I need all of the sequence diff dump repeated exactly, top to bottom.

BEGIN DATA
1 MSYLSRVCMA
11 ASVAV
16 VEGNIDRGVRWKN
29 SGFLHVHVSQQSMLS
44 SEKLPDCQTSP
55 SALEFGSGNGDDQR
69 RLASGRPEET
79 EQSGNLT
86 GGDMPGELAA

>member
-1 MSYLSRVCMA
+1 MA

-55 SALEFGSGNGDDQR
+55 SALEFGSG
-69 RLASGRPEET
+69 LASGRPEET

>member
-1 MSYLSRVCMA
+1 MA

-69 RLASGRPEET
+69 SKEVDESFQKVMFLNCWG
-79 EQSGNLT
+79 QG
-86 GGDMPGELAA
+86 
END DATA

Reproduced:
1 MSYLSRVCMA
11 ASVAV
16 VEGNIDRGVRWKN
29 SGFLHVHVSQQSMLS
44 SEKLPDCQTSP
55 SALEFGSGNGDDQR
69 RLASGRPEET
79 EQSGNLT
86 GGDMPGELAA

>member
-1 MSYLSRVCMA
+1 MA

-55 SALEFGSGNGDDQR
+55 SALEFGSG
-69 RLASGRPEET
+69 LASGRPEET

>member
-1 MSYLSRVCMA
+1 MA

-69 RLASGRPEET
+69 SKEVDESFQKVMFLNCWG
-79 EQSGNLT
+79 QG
-86 GGDMPGELAA
+86 